Asia-Pacific

China's new-generation workforce 'staging more strikes'

File image of striking workers clashing with police at a rubber factory in Kunshan, Jiangsu province, on 7 June 2010
Image caption Younger workers in China are increasingly demanding better labour conditions, the report said

China's new-generation workforce is increasingly staging strikes to improve labour conditions, according to a report by a research group.

Labour unrest and strikes are becoming more frequent among tens of millions of workers in China's giant manufacturing and export industries.

The report, by the China Labour Bulletin, says the workers are using new technology to organise protests.

And it says that they are winning pay rises and better conditions.

'Build a life'

From jeans to iPhones, toys to televisions, China now seems to be making almost everything.

Its manufacturing boom has been fuelled by a massive army of cheap workers from the countryside who toil in its factories.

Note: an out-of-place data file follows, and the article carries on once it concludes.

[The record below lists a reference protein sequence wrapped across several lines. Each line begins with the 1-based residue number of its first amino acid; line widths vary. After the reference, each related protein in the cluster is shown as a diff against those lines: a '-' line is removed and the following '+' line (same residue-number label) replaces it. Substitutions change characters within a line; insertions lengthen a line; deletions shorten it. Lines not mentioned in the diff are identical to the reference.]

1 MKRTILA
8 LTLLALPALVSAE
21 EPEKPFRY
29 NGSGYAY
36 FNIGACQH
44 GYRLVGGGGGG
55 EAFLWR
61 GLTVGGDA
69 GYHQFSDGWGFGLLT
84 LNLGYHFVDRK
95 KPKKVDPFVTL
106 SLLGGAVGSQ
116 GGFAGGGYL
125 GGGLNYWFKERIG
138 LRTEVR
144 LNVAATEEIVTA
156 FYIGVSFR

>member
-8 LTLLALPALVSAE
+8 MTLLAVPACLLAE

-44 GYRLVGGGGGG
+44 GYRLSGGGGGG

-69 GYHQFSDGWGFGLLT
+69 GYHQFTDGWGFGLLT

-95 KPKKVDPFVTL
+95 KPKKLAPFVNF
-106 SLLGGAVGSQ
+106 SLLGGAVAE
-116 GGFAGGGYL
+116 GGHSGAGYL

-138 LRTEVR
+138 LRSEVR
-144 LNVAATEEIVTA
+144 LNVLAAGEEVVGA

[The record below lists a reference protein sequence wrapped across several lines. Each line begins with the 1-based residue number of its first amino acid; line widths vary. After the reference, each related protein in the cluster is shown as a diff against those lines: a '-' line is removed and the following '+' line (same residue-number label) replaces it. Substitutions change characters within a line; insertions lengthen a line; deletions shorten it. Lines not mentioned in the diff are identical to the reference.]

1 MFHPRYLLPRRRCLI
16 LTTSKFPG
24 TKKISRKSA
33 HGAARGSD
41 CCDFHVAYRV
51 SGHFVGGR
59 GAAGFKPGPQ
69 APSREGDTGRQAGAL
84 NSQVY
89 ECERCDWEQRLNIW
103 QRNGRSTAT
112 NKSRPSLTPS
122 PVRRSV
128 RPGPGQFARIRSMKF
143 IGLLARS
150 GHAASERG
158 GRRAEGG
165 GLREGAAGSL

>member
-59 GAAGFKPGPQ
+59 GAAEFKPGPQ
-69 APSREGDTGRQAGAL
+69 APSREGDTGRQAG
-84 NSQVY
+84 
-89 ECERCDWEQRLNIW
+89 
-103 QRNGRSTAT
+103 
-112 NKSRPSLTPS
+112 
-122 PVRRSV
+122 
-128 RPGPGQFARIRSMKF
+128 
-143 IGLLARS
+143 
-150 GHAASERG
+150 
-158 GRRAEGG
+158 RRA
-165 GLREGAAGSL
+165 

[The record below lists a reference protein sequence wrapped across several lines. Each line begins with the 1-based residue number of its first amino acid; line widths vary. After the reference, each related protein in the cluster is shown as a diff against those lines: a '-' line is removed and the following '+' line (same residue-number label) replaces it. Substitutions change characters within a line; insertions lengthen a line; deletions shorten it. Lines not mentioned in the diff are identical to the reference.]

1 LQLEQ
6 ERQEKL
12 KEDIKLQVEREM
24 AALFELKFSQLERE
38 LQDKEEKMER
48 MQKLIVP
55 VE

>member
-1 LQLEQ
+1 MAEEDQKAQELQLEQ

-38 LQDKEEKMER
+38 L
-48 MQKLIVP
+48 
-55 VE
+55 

Last year's census counted more than 200 million internal migrants. Nearly half are so-called "second generation", under 30 years old.

Like their parents they have left their villages to work in the cities. But unlike their parents they are increasingly not prepared to toil in poor conditions, and do not want to return to their villages.

They want a bigger share of the profits their factories are making, according to the new research by the China Labour Bulletin, a labour rights group based in Hong Kong.

"They want to build a life for themselves in the city," said Geoffrey Crothall, who compiled the report. "And to do that they need money."

"And that is why you're seeing a lot more strikes and protests in China now because the demands of workers are getting higher and they're more willing to stand up for themselves."

Using the internet and mobile phones to organise their protests, they have begun to win substantial pay rises and changes in work practices.

For China's ruling Communist Party this new assertiveness poses a real problem.

It needs to keep a lid on discontent in its labour force. It wants to see incomes and living standards improve, but it will not allow workers to form their own, independent unions which could challenge the party.

So they remain disorganised. Any brave enough to lead industrial action often lose their jobs.

And for consumers in the West, many Chinese products may become just a little bit more expensive.

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